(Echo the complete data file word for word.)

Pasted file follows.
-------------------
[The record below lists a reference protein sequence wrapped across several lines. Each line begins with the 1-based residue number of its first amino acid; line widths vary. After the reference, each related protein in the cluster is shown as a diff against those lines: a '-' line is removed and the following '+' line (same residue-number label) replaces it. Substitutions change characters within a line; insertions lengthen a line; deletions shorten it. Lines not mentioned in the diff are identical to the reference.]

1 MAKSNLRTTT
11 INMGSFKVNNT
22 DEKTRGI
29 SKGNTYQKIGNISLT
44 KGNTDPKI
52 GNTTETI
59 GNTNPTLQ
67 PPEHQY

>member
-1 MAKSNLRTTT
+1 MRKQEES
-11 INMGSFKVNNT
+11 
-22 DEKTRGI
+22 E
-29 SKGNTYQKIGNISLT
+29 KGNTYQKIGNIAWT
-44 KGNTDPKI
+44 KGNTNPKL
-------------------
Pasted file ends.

[The record below lists a reference protein sequence wrapped across several lines. Each line begins with the 1-based residue number of its first amino acid; line widths vary. After the reference, each related protein in the cluster is shown as a diff against those lines: a '-' line is removed and the following '+' line (same residue-number label) replaces it. Substitutions change characters within a line; insertions lengthen a line; deletions shorten it. Lines not mentioned in the diff are identical to the reference.]

1 MAKSNLRTTT
11 INMGSFKVNNT
22 DEKTRGI
29 SKGNTYQKIGNISLT
44 KGNTDPKI
52 GNTTETI
59 GNTNPTLQ
67 PPEHQY

>member
-1 MAKSNLRTTT
+1 MRKQEES
-11 INMGSFKVNNT
+11 
-22 DEKTRGI
+22 E
-29 SKGNTYQKIGNISLT
+29 KGNTYQKIGNIAWT
-44 KGNTDPKI
+44 KGNTNPKL